Master Guide to Aquascaping Part 1 of 2

Master Guide to Aquascaping Part 1 of 2

Chapter 1: The Art of Focal Points

With Aquascaping, there is much more than just taking care of the fish to keep in mind. Creating a flourishing world or environment for them to thrive in provides its own challenges, but to create something that is also visually appealing to the eye of the spectators and people that will be looking into the tank is considered a real art. In essence, you must be able to create the aquascape with art in mind. For this, a general rule of thumb is to ensure a Focal Point within your Aquascape and to work around that area.

What is a Focal Point?

To begin, we must discuss what focal points are. Focal Points are points in a painting, sculpture, or any art piece that creates a central focus for the art itself. For paintings, this can be an area where the most activity is being done, or where attention is brought to the most. For instance, a painting that is 75% background and 25% portrait, the focal point would most likely be the person’s face. This is because that is where everything else is built around. The background, body, and colors all point to the face of the portrait, which is what the picture is originally about.

To create a focal point, one must be able to understand where they want the eyes to be drawn to. When creating the painting or sculpture, is the body the most important? Is the top of the picture or sculpture the main focus? Is the latter so? If so, look to redirect the viewer’s eyes towards that spot. This can be done by toning down surrounding areas or emphasizing the zone that needs to be the spotlight.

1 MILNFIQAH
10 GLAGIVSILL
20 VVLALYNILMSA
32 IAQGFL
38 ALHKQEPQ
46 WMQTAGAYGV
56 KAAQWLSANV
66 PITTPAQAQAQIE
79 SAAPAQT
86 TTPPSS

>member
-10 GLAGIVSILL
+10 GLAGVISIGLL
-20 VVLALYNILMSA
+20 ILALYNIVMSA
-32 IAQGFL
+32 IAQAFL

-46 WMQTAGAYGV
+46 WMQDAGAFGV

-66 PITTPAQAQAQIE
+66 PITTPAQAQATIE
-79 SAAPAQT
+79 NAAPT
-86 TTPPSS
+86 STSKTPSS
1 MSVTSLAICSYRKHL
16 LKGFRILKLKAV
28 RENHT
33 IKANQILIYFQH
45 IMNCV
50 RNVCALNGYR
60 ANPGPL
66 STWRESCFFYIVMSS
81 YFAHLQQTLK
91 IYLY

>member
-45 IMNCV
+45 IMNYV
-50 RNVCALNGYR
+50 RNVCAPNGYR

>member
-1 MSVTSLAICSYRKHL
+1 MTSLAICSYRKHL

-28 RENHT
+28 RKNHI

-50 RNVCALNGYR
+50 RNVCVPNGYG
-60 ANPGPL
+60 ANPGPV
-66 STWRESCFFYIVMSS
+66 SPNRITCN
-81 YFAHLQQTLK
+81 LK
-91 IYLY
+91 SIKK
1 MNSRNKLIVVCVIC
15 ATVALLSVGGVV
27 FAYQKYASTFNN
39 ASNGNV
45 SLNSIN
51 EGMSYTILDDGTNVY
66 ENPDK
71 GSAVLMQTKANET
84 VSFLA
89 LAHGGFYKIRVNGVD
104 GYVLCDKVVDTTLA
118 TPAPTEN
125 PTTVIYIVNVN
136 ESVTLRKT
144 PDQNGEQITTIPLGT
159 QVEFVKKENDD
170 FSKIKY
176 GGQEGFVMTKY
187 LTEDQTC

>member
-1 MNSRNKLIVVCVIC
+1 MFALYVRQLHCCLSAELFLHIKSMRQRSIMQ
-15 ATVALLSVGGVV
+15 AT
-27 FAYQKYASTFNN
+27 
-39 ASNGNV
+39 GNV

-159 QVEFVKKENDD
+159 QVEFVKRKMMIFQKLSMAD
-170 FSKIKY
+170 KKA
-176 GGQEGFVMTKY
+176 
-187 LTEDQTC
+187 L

There does not have to be a singular focal point, though. Depending on the size and scope of art, you can have as many focal points as you wish, be it two or three or four. This is especially true when working with objects that are not flat, and have multiple different viewing spots that require a different way of thinking from each viewpoint. This becomes extremely tricky, as managing the assets of the work can become muddled in determining which aspect is needing to be focused first, and from which angle. So, although you can have as many focal points as you wish, attempt to keep it to a minimum of one or two, so that you do not need to juggle focal points and areas of emphasis.


The Nature Aquarium style Aquascapes allow for some of the easiest and more creative minds to be unleashed. Following the concave, convex, or triangle style will allow any type of landscape to become pleasing to the eyes, as well as somewhat easy to deal with. Although the Nature Aquarium style will be a bit difficult to maintain if overburdened with diverse species, it can be extremely satisfying to maintain and take care of in the end.